Romance Intolerance

Photo by @evertonvila on

Today, it seems we’ve accepted this idea of a romance-free life. It’s become so normal that when we experience the real thing we don’t know what to do. Can we relearn to digest the concept of romance, or have we become romance intolerant?

The Original Romance
Photo posted by @juliacsvieira on Pinterest

The true ideals of romance were birthed during the Middle Ages. Before then, relationships didn’t have much to flaunt on the topic of romance or love. Marriages were birthed out of obligation to families. Being in a relationship with someone before being permanently committed was really nonexistent. You went from child to adolescent, to marriage, skipping all the sweet stuff in between.

During the Middle Ages, though a bit over the top, men were quite literally knights in shining armor. A man would joust for a lady, serenade her, write her poetry, pick her flowers. Men would fight for a women’s love and affection. They were loyal, chaste and honorable, and love was something that was intentional. With many a marriage arranged, the man would try to exemplify his love and express it in a way that made a woman feel desired and wanted.

Following such an upstanding act was the art of courting, and the playing field was one where the women called the shots. A man and a woman would court, under the supervision of family and friends, and his goal was to win her affection. The relationship, again chaste, was one bred with the intent to marry. It was the definition of a romantic relationship. It was a time of serious and deep connection. Two people in a relationship who were committed to each other, going in with intention and a goal.

Why Romance is a Dying Notion
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Eventually, women no longer ran the show and standards only got looser from there. There were late-night trips to speakeasy’s, followed by public displays of ownership, where a boy would give his girl his letterman jacket, and she was marked as his. Moving on, relationships became less intentional and more ‘fun’. There was a sexual revolution, dating became popular, and overall, it was a casual scene. Soon, meeting and getting to know someone became a thing of spontaneity. Flings were born, and really, dating became something that people did without heavy expectations, but as a casual way to spend time with someone, no strings attached.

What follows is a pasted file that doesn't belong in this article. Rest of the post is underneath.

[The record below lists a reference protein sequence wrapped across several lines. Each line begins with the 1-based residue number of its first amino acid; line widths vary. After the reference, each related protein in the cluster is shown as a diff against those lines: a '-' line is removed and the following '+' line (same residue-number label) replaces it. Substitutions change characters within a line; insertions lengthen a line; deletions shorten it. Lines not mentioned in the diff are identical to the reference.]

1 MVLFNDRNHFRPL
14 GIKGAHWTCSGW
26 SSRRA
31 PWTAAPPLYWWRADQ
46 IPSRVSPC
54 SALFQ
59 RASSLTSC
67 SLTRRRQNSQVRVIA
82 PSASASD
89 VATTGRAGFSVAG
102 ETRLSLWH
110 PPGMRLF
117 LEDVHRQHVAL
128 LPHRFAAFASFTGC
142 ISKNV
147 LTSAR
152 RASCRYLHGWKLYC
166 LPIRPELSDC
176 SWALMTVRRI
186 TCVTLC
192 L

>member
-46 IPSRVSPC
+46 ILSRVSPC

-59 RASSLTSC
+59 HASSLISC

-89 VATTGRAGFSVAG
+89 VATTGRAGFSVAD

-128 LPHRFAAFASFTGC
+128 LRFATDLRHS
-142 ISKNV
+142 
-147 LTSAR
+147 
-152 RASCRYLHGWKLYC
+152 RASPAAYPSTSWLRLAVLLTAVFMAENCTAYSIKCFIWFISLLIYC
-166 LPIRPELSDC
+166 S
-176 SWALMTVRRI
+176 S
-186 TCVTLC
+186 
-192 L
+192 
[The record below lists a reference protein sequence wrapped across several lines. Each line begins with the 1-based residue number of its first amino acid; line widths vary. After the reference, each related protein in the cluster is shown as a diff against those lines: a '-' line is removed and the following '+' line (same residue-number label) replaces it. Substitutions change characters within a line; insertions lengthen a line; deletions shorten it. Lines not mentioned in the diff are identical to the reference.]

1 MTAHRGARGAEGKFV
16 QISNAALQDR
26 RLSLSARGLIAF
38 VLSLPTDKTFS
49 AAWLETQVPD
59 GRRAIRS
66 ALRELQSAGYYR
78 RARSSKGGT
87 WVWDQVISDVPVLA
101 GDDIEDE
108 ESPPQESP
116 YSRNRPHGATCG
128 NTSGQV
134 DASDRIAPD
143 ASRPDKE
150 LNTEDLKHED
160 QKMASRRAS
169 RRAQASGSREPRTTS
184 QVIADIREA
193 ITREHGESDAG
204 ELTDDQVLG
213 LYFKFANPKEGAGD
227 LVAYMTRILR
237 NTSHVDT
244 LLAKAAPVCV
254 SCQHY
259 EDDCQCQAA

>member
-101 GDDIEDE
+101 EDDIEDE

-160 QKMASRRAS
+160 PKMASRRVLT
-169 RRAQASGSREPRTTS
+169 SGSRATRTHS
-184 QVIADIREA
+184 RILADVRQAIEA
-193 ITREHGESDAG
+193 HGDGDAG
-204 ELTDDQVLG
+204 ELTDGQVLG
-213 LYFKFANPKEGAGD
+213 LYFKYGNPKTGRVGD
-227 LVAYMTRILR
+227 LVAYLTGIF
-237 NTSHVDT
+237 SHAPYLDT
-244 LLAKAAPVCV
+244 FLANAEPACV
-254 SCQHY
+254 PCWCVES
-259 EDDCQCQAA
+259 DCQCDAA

We moved from in-person meet-ups to emails, phone calls and texts. Never mind writing anyone a letter. 

We’ve become so used to this idea of freedom and all things casual, we’ve all written our one-person shows. Relationships today are becoming more about personal gain, without considering the feelings of another or having any intent on making another person feel desired, failing to make any sort of real connection. Whether it be fear or simply a standard we’ve come to only know, we’ve all quite literally become romance intolerant.

Deflowering Romance Intolerant Expectations
Photo from

When you go to the store, does someone still hold the door open for you? When’s the last time you’ve been swept off your feet by a romantic gesture? A love letter, a kiss on the hand, a walk to the door?

Today, we take what we can get. A joke instead of a compliment. A text, instead of a love letter. A nice casual trip to a restaurant in our sweats. Maybe a nice movie that is void of any meaningful conversation. Or a “hot” one-night stand with that person on Tinder.

Though it may seem small, all of these little casual occurrences are giving all of us a romance-free existence. We’re all settling for sugar-free. Intolerant to anything that resembles true affection or romance because we rarely experience it.

Everyone once in a while, keeping the romance alive wouldn’t be so bad, and shouldn’t be too much to ask for. Whether it be getting dressed up and going out to eat at a restaurant, going out to dance, getting picked up at the front door or setting aside romantic time alone, be intentional about the time you have with your partner and try to do something for the both of you. Don’t lower your expectations or standards when it comes to romantic displays of affection and gestures. Here, you might just coexist with romance instead of living a life impartial to it. Follow @Valleymag on Instagram for more dating advice!



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